Written by David K. Irving
The classroom itself has become a series of faces-in-squares. Framing, lighting, wardrobe, and eye contact are all important elements of the virtual classroom. After all, the newest word in the English language is Netiquette. It is your call as to how you want to present yourself. Some like casual dress; others prefer a more formal look. The camera is at the top and center of your computer. All participants can make eye contact. It is difficult to stare at the camera all through class, but an occasional look into the camera will go a long way to accent connectivity. One advantage of on-line classrooms is that everyone, including the instructor, is in the front row.
During the on-camera class session, there are a number of issues teachers and students should be aware of to make the class work effectively. Be mindful of Zoom fatigue. A four-hour class doesn’t have to be four straight hours of class time. Between screenings, breakout groups, regular breaks, consultations and office hours, there are ample tools to bring variety to the class period.
With students in various time zones, participants need to be mindful of how to ensure each student has access to the course content. If possible, arrange a time for the class that can accommodate as many time zones as possible. In some cases, the class should be a recorded class to ensure that students can view the class, especially those who cannot be accommodated by the time you offer.
For teachers, be the last one to press the “leave meeting” button. Students may want to hang around and ask questions, just like they do in a physical classroom. And make use of your office hours to encourage one-on-one engagement with students.
Studying films, filmmaking, and filmmakers provide a grounding in the craft. But there is no substitute for learning by doing. Each film one makes, from short class exercises to feature films, develops necessary skills and adds useful tools to your toolbox. I once shot a film in the Indian Ocean never having shot on a boat before. After the shoot, I became somewhat of an expert on everything from reef passage to keel depth, and the baroclinic neap tides of the Mozambique Channel.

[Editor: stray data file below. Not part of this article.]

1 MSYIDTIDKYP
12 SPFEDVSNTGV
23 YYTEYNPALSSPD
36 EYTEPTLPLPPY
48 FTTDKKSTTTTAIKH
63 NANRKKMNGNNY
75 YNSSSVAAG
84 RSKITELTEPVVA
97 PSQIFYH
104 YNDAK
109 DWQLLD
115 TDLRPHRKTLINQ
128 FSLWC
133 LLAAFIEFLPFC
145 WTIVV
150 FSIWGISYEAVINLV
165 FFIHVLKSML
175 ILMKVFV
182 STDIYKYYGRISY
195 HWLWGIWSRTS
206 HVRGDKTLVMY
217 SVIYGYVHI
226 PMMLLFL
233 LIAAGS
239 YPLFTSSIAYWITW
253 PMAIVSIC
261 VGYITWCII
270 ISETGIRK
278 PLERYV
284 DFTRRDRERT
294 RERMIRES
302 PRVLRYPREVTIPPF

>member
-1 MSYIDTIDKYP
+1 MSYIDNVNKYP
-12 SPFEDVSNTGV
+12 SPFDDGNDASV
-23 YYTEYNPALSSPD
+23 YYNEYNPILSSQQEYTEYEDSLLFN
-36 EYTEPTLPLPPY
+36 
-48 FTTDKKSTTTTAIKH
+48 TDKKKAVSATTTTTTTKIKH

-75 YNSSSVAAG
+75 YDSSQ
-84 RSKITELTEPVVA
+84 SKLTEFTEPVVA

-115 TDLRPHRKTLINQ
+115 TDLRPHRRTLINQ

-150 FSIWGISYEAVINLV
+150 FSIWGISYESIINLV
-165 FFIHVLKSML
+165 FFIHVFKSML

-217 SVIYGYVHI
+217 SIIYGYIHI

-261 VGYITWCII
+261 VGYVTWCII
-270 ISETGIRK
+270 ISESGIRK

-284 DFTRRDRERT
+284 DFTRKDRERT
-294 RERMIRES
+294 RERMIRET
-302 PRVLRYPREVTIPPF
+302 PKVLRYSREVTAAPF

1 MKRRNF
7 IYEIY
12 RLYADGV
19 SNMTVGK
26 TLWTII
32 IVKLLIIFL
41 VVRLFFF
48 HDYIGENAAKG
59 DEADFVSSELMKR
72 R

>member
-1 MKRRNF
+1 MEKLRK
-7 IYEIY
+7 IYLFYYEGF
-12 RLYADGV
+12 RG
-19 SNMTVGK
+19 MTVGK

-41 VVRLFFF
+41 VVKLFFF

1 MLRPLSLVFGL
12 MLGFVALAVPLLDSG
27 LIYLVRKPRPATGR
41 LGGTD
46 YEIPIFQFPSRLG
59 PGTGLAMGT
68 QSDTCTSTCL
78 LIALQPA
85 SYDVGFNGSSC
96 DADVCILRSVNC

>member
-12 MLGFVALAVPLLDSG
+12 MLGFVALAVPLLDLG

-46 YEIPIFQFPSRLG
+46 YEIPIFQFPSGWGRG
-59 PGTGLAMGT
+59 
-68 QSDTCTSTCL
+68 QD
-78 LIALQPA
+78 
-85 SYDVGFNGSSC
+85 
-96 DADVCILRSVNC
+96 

Making a film, any film, is a series of hurdles. Making a good film is even more of a challenge. Making a good film during COVID has proved to be the ultimate obstacle course. Advanced level production courses at colleges have been paused while basic film production classes have thrived. How have these classes persisted?
Firstly, by stimulating the can-do spirit of all filmmakers. Secondly, by asking students to use their own gear, whether it be a DSL or cell phone. Adding a FiLMiC Pro app to their phone affords every student the semblance of a film camera. Thirdly, by accenting the advantages of limitations.
David K. Irving is currently an Associate Professor and former Chair of the Film and Television program at New York University’s Tisch School of the Arts. David has directed six feature films and dozens of documentaries. David is the co-author of the award-winning textbook, “Producing and Directing the Short Film and Video.”